The second key aspect of her career is the functionalist theory of grammar, for which the UNESP professor became one of Brazil’s leading exponents. This theory emerged simultaneously in different parts of the world in the second half of the twentieth century, when linguists began to dedicate themselves to grammatical issues, based on their individual theories about how people communicate with language, orally or in writing, says de Jesus. “Maria Helena did not join a specific functionalist line of thought, but built her own vision based on various influences,” observes Coneglian. “Her grammar is organized based on the construction of utterances. Categories such as noun, verb, and adjective are subjected to the process by which language is constructed. In this process, the verb takes a central position and around it are distributed the other parts of the utterance,” he summarizes. Two works are identified as fundamental in this aspect of Neves’s work: the Gramática de usos do português (The grammar of Portuguese usage) (Editora UNESP, 2000) and the Dicionário de usos do português (The dictionary of Portuguese usage; Ática, 2002), coauthored with Francisco da Silva Borba and Sebastião Expedito Ignácio, et al.

The third strand in Neves’s career is the teaching of the Portuguese language. One of the books that the linguist left ready for publication, in coauthorship with Coneglian, is called Laboratório de ensino de gramática (Grammar teaching lab). Intended for both beginning teachers and continuing education in literature or pedagogy programs, it is set to be released this year by Contexto. Coneglian says the book offers exercises based on theoretical points of the usage grammars developed by Neves. “Formulating exercises is one of the most difficult things for a teacher who is starting out. Pedagogy students learn little about how to prepare them,” observes the UFMG professor.

Her colleagues and students remember Neves as an energetic person, who made a point of maintaining constant communication with her advisees and collaborators. “I started interacting with her when I was still an undergraduate and quickly realized that she was very dedicated,” recalls Coneglian, who had Neves as his advisor for his master’s degree and doctorate. “I wasn’t even officially her student yet, and we would already get together every week. I would send her texts and she would send them back corrected.” “Receiving the news of her death was like hearing that a young person had died, not someone in her nineties. Because she was very active, full of projects and new ideas,” says de Jesus. The linguist was still working intensely. She supervised research, wrote articles, and left three books in press. In February, she received the Ester Sabino award, established in 2022 by the São Paulo State government to honor women scientists.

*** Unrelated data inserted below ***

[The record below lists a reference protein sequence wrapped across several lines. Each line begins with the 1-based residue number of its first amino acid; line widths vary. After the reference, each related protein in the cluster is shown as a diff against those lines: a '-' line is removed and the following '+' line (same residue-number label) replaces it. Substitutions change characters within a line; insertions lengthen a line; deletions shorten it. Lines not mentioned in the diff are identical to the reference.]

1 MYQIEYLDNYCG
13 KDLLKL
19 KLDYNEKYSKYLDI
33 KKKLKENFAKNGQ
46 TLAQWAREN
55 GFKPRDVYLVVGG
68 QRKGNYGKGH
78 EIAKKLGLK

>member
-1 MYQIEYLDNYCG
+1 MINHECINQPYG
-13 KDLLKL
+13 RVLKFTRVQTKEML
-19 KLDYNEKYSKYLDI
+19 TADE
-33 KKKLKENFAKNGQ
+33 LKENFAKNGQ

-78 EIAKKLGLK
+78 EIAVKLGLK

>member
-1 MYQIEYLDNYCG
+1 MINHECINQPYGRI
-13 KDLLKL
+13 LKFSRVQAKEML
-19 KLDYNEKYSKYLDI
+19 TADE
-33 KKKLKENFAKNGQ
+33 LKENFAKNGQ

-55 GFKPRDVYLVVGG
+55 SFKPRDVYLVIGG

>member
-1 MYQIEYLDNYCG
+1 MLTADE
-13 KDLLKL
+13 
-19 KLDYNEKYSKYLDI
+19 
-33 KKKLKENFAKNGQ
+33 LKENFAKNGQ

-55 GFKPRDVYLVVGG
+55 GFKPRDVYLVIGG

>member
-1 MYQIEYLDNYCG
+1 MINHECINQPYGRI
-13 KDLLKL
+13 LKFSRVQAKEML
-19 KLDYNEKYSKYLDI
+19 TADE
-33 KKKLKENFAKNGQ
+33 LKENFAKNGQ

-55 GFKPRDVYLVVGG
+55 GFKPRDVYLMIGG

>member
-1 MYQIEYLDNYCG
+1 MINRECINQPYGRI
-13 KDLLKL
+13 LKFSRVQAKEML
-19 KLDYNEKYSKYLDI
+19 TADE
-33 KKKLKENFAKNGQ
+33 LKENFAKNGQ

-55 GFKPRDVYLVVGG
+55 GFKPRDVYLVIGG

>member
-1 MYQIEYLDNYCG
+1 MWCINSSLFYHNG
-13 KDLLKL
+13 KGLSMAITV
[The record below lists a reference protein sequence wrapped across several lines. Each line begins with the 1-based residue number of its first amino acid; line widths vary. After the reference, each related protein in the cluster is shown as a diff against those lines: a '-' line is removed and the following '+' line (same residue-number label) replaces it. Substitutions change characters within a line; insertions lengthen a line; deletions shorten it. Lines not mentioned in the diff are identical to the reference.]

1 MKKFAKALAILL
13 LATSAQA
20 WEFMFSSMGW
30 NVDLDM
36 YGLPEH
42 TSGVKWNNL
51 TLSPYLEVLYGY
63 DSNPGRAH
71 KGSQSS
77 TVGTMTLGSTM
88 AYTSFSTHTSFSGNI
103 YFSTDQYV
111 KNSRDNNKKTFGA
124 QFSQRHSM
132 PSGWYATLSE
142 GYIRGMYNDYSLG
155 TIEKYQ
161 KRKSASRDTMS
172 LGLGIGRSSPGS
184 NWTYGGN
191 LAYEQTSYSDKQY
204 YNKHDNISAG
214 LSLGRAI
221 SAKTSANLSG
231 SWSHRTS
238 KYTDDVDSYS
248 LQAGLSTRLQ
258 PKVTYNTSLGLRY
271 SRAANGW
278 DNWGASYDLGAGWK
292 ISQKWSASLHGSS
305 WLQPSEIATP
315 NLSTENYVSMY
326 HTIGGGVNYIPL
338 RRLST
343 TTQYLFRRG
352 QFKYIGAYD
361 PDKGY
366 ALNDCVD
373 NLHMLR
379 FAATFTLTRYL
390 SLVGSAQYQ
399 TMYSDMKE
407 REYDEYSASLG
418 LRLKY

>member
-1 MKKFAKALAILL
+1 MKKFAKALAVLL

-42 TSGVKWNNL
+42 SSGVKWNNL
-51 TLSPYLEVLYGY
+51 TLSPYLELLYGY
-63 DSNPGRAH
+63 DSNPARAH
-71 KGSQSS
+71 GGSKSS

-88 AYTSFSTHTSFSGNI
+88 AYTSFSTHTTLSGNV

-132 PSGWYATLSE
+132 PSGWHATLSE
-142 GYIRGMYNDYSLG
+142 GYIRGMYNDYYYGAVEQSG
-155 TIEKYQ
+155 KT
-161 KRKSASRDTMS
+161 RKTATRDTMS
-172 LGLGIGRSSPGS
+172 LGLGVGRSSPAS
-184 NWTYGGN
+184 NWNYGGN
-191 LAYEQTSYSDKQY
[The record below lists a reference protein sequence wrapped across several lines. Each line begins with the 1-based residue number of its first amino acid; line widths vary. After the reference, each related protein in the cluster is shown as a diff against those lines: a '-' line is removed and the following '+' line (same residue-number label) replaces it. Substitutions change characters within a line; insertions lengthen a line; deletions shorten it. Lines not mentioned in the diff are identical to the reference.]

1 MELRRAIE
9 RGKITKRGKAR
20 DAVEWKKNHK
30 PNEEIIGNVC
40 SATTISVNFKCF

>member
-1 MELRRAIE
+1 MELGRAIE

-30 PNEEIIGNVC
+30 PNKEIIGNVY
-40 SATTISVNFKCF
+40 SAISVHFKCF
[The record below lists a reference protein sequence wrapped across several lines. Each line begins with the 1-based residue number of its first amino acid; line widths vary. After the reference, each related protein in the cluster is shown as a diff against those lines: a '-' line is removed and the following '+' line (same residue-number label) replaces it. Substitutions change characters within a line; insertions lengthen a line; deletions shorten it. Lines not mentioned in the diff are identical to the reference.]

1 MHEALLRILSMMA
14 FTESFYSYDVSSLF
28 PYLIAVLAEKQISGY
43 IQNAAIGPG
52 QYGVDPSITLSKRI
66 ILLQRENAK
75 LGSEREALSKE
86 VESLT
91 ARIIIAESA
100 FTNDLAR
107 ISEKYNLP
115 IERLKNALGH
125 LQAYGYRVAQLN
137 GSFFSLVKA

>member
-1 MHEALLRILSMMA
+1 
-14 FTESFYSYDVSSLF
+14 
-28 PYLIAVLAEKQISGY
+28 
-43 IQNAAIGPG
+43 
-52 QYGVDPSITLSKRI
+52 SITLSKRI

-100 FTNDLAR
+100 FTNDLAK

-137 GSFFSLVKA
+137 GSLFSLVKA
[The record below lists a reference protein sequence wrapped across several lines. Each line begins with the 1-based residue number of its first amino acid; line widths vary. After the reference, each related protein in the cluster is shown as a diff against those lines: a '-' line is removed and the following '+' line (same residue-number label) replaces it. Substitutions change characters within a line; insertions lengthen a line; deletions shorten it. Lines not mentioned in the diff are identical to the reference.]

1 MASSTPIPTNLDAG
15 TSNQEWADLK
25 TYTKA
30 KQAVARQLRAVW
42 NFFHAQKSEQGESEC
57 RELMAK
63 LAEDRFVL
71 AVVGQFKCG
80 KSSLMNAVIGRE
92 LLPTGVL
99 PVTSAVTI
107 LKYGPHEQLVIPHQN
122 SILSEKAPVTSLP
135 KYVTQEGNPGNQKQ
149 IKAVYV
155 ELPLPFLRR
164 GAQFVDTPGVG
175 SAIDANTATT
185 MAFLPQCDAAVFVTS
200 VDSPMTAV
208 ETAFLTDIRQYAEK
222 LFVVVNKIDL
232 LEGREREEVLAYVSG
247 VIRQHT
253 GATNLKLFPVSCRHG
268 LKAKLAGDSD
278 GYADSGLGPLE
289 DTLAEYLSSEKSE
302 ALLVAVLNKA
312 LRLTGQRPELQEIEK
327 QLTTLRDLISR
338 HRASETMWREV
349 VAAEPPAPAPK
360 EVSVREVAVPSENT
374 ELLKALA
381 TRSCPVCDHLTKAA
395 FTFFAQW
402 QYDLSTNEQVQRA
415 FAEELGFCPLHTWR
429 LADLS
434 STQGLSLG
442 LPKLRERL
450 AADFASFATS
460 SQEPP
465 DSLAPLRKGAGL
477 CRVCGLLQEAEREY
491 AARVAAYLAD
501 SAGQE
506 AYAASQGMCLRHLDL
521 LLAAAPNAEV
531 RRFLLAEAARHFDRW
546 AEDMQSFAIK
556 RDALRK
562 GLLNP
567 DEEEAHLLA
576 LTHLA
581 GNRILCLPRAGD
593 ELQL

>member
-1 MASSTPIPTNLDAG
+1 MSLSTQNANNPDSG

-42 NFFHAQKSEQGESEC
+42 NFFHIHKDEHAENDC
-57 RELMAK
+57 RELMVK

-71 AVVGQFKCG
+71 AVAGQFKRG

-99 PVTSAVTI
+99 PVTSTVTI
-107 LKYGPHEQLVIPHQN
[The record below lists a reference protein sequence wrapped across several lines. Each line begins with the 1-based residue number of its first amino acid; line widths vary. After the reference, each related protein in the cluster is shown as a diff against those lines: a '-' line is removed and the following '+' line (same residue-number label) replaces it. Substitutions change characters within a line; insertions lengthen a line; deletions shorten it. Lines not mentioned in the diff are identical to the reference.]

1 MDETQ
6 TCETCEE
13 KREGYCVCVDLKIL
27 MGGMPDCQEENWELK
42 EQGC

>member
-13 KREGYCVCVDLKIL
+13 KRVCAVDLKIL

For Coneglian, her love of language epitomizes Neves’s personality. It was a passion that began spontaneously during her childhood in the state of São Paulo. Her parents, both primary school teachers, subscribed to magazines in Spanish and Italian and she dedicated herself to comparing the structures of these languages with Portuguese.

Regarding her workload, which led her to put in 20-hour days, Professor Neves didn’t complain about excessive work, saying it gave her great pleasure. Her main source of contentment, however, came from family life, Coneglian observes: Neves liked to tell colleagues about the dinners she prepared on Sundays for her two sons (a third died young), seven grandchildren, and six great-grandchildren, in addition to her son- and daughter-in-law, whom she also regarded as her children. Neves was widowed in 2010. She was 91 years old.